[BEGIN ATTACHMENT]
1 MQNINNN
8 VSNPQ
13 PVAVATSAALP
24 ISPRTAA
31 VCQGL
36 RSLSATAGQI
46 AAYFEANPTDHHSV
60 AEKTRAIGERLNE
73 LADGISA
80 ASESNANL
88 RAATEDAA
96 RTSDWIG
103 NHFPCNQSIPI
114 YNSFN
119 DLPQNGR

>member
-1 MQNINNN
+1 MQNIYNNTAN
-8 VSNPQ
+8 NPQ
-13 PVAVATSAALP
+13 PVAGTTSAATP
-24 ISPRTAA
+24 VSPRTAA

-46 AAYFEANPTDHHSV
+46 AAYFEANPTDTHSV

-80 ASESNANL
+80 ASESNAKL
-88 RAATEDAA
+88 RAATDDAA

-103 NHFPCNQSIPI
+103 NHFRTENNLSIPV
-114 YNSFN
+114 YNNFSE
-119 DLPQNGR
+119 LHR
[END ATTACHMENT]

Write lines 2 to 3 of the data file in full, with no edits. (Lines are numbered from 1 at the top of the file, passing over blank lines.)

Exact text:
8 VSNPQ
13 PVAVATSAALP